The Percheron is a very old and rightfully famous breed of French draft horse. Many people are familiar with Percherons, although they may not be aware of it, because these horses are often used to pull carriages for novelty carriage rides, and they appear in advertisements and company logos quite frequently, especially in the United States. This ancient horse breed was almost lost in the middle of the 20th century, when horses were replaced by cars, leading to a decline in demand for draft horses, but it was fortunately rescued by dedicated fans in France and abroad.
These horses originate in the Perche Valley in Northwest France, a region long famed for its horses. The origins of the Percheron are actually a bit shrouded in mystery, since the breed pre-dates studbooks and organized horse breeding in Europe. Historical records show that Percherons were used as military horses as far back as the Middle Ages, and the breed may be even older. The modern Percheron, therefore, comes from a very distinguished bloodline.
Like other draft horses, the Percheron has a very compact, muscular build which is designed to generate a lot of power. These horses also have incredible endurance, and they are remarkably agile and surefooted for a draft breed. These horses have very muscular hindquarters, long, thick necks, and blocky heads with wideset eyes and small ears. Their tails tend to be clipped for farmwork, but when allowed to grow, they are long, wavy, and surprisingly silky.
As is the case with other draft horses, the Percheron is known for having a very amiable disposition. They are very gentle, even with young children and nervous farm animals, and many are quite friendly and curious, as well. These traits have made the Percheron popular for centuries, as the horses will stand patiently and tolerate boring conditions and inexperienced handlers with remarkable equanimity.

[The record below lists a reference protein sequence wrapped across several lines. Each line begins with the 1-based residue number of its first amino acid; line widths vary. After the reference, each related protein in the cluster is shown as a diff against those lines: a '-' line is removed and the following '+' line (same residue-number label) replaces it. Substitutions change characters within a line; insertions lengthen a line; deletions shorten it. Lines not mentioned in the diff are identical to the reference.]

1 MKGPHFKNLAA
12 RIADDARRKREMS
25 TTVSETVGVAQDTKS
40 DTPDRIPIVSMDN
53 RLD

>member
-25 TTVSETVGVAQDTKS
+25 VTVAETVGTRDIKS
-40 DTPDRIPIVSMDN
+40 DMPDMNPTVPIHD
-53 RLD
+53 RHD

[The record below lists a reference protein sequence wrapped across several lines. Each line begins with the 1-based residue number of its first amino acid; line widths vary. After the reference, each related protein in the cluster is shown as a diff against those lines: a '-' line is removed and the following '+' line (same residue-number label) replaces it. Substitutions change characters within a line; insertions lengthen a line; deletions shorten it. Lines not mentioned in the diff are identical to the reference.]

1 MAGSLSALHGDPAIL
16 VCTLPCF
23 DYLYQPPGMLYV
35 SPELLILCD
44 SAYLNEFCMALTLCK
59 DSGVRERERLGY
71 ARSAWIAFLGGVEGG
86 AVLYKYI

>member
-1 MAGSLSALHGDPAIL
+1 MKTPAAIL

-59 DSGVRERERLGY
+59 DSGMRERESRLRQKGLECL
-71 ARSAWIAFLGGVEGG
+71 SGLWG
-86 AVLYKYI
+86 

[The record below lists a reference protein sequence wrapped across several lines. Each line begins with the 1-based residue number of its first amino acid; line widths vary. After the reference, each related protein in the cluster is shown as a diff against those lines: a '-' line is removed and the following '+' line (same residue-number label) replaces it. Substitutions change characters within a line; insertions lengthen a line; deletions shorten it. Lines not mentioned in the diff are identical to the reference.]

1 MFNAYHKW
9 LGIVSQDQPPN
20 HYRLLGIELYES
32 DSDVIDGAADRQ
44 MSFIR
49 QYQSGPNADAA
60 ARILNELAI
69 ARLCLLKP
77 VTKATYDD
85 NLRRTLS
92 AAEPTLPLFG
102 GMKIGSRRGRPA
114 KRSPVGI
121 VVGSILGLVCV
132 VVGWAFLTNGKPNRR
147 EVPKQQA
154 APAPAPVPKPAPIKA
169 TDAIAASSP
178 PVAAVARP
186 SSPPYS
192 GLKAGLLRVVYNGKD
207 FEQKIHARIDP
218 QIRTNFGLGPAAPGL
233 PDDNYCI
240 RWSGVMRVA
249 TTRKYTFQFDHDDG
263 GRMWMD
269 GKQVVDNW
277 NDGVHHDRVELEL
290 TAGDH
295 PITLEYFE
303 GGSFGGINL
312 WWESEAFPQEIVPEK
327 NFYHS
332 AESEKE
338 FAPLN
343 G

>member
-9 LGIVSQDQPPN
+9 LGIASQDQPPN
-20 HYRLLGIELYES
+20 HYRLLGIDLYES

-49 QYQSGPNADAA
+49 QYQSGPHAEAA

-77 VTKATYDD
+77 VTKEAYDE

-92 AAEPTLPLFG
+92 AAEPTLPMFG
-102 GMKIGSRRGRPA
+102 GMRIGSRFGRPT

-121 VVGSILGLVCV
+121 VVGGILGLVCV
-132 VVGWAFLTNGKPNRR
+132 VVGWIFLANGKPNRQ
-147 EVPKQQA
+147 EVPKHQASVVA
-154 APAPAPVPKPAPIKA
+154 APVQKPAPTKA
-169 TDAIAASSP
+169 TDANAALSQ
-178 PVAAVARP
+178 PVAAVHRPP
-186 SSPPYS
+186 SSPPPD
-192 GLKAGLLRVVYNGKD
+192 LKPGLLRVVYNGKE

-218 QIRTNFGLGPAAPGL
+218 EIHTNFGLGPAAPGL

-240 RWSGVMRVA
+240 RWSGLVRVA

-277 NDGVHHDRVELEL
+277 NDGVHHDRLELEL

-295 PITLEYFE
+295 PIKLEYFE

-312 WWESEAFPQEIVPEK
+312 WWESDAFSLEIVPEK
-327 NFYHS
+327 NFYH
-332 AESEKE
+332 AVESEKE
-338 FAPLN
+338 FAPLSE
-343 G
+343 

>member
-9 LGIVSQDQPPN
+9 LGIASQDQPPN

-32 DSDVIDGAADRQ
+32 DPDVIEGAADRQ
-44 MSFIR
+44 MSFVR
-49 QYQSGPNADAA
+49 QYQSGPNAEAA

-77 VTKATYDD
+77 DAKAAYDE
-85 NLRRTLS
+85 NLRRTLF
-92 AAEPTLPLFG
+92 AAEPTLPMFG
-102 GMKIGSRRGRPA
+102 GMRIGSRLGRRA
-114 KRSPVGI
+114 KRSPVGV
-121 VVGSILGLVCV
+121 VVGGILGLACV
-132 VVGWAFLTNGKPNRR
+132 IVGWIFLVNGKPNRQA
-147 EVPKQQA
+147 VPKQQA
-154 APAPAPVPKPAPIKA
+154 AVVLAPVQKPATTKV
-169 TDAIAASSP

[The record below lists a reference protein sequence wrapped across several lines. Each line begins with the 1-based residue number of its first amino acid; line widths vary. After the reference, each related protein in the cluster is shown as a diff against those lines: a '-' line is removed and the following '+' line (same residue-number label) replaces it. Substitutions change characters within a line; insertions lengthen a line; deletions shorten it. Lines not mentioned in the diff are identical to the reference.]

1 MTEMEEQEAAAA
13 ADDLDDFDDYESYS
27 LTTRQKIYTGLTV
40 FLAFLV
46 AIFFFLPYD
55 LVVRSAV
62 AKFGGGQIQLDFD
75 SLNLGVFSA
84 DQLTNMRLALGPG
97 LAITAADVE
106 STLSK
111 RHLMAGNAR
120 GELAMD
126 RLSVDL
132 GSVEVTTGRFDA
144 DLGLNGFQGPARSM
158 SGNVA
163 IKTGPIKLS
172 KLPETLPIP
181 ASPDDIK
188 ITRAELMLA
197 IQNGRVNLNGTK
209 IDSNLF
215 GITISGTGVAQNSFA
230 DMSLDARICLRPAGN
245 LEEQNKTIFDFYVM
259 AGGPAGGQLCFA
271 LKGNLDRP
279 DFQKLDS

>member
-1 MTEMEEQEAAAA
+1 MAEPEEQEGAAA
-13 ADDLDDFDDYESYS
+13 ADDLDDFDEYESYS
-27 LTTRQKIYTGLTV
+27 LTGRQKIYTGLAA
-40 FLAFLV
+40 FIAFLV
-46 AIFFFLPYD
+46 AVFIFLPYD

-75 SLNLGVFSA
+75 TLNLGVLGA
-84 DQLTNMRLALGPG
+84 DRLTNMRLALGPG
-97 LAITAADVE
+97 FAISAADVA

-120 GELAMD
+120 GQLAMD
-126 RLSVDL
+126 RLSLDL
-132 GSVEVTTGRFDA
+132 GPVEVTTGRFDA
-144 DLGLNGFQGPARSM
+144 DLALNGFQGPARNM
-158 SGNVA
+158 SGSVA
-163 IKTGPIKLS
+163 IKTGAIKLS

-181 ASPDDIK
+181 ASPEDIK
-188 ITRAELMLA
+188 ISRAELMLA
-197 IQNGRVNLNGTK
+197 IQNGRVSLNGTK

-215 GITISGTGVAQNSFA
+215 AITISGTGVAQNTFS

In the 1800s, the Percheron began to be exported in large numbers to the United States, where it quickly outnumbered other draft breeds by about three to one. The Percheron may have been especially well suited to the United States because the horse can handle a wide variety of weather conditions, and demand among farmers for these horses was historically quite high.
Today, Percherons are used primarily as show horses, and they are sometimes seen pulling carriages, often in teams of dappled grays or blacks. On farms which still use horses for work in the United States, the Percheron continues to dominate the field, and these horses are also widely used for work in France and some parts of Europe. Several enthusiast organizations sponsor regular get-togethers of Percherons and their owners, some of which include demonstrations of Percherons in front of the plow and in harness.